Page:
The solution to all these problems lies in the democratic and societal solution to the Kurdish issue. The main purpose of isolation practices is to suppress the legitimate democratic struggle and the cohesion of the social opposition. Öcalan’s freedom is inevitable for a peaceful and political solution to the Kurdish issue and the democratisation of Turkey. Therefore, the primary and essential objective of all oppositional forces and law and human rights defenders must be the complete abolition of the extra-legal İmralı system.

There is an urgent need for the international community-via bar associations and other lawyers’ associations to take note of the worsening situation in Turkey and the erosion of the rule of law. The prevailing conditions in Turkey are similar to a permanent and sustained state of emergency. This unlawful state of affairs must be ended immediately.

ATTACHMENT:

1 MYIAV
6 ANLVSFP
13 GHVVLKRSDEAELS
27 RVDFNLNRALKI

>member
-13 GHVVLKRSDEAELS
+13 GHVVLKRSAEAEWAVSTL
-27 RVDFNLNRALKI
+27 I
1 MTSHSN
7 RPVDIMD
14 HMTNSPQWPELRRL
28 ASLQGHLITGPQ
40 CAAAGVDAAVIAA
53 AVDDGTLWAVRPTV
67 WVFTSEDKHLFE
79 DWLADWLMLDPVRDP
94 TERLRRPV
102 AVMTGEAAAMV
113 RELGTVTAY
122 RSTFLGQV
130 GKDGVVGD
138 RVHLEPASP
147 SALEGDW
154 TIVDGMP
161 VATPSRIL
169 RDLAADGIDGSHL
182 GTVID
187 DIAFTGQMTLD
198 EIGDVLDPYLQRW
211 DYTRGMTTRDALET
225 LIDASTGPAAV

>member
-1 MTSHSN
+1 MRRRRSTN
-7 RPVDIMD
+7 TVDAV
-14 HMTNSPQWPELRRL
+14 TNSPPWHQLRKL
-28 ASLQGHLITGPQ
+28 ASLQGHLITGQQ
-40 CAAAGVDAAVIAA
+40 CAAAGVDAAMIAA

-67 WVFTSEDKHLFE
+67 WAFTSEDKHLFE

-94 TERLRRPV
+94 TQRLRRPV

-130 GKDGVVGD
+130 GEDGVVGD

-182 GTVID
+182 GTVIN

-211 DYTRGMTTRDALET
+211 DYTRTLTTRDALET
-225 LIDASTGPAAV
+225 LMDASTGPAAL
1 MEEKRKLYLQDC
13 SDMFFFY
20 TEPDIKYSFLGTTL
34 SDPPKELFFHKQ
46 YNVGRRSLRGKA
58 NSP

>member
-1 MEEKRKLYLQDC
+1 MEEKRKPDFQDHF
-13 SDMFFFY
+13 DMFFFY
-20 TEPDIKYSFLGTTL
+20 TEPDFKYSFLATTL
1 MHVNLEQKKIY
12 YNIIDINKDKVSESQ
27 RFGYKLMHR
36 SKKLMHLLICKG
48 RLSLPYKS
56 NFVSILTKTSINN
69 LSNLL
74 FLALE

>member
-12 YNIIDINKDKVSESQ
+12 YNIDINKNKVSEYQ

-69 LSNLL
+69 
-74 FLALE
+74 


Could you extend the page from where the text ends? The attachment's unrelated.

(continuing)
In light of the continued non-publication of the CPT’s report, we remain deeply concerned about the fact that the harmful policies applied in Imrali and other high-security prisons continue with no checks and balances.

Given Turkey's failure to follow previous recommendations of the CPT, we urge the CPT to make use of Article 10 (2) of the Convention to publish a statement setting out a summary of their findings, particularly in relation to the prisoners at Imrali, even before the publication of their report. We urge the government of Turkey to implement the recommendations made by the CPT in their last report and also ask the Council of Ministers of the Council of Europe to discuss the next steps, particularly given Turkey's past failure to comply with CPT recommendations.

We call on the Turkish state to implement without delay the previous recommendations of the CPT and European Court of Human Rights (Ocalan No 2). This will include allowing prisoners to associate, the right of access to lawyers and family, effective legal remedies to challenge prison conditions, and abolishing the aggravated life sentence which contravenes Article 3 ECHR. Solitary confinement cannot be indefinite with no supervisory mechanism.”